Lung diseases like asthma and pulmonary hypertension could arise due to crosstalk between cells lining the lung (epithelial cells) and airway smooth muscle cells.
Already, it is known that such crosstalk is important in lung development.
Researchers at the University of Pennsylvania, Philadelphia, have now molecularly characterized one crosstalk pathway in mice, which could provide potential new therapeutic targets for treating individuals with lung diseases, such as asthma and pulmonary hypertension, which are caused, at least in part, by affects on airway smooth muscle cells.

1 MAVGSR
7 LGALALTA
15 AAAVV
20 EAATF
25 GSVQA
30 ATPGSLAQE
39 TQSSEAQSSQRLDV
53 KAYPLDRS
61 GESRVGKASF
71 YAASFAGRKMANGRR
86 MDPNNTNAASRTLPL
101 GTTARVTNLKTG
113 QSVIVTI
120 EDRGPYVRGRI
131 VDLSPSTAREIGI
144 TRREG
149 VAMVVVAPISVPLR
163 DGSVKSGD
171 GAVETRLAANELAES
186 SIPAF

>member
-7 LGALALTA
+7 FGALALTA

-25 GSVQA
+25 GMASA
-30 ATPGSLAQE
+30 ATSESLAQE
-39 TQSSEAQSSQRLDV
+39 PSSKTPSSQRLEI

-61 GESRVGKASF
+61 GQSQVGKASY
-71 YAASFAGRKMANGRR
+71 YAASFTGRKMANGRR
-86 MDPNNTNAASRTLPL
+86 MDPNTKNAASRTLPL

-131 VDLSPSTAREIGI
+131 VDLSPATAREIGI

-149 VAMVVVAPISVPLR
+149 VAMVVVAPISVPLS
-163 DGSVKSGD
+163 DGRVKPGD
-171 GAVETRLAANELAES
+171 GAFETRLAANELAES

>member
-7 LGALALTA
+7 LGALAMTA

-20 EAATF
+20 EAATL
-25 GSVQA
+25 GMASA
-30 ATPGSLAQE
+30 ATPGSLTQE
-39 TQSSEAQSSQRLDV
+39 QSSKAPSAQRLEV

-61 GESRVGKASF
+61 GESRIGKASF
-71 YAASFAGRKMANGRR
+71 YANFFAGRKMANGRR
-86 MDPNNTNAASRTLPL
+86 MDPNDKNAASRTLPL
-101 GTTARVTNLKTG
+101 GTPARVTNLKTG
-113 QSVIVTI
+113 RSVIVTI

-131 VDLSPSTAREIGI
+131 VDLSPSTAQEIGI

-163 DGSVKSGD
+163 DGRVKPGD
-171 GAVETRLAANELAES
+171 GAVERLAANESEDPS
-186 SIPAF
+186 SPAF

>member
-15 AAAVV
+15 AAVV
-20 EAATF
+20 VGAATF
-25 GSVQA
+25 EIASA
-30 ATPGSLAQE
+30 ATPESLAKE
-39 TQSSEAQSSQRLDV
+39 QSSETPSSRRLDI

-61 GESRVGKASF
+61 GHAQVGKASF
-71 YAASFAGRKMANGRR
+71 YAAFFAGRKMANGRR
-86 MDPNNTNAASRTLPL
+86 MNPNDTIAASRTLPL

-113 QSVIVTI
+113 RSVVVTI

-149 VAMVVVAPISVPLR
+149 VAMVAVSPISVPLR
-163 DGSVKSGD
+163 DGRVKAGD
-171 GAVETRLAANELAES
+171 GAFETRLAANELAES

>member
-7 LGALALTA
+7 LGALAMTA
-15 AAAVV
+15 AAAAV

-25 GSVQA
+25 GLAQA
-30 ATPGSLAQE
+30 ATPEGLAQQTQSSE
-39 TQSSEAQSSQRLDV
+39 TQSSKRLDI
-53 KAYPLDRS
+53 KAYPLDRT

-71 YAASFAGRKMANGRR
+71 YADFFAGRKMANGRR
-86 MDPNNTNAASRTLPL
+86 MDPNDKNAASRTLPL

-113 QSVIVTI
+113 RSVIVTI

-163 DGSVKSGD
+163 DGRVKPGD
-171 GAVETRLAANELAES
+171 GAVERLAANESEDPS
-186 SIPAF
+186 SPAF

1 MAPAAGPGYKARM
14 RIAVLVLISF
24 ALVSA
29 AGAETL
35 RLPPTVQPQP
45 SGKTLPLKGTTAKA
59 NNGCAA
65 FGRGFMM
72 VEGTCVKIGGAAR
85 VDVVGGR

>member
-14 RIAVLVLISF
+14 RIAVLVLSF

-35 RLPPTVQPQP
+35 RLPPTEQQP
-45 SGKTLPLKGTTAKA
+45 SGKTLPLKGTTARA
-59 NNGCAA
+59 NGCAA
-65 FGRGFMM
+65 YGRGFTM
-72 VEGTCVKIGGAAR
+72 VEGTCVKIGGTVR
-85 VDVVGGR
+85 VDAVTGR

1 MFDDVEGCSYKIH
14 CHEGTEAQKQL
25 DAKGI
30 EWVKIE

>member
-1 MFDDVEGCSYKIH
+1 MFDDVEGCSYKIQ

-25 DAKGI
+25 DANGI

The team, led by Edward Morrisey and Ethan David Cohen, used numerous in vivo gain- and loss-of-function approaches to demonstrate that a Wnt7b/Tnc/Pdgfr crosstalk pathway was important for mouse smooth muscle development.
They also showed that lung epithelial cells exclusively express Wnt7b and the developing airway smooth muscle cells express Pdgfr.
Particularly, expression of the components of this crosstalk pathway was upregulated in a mouse model of asthma and humans with pulmonary hypertension.
Thus indentifying the Wnt/Tnc/Pdgfr crosstalk pathway is equally important in both lung development and adult lung disease.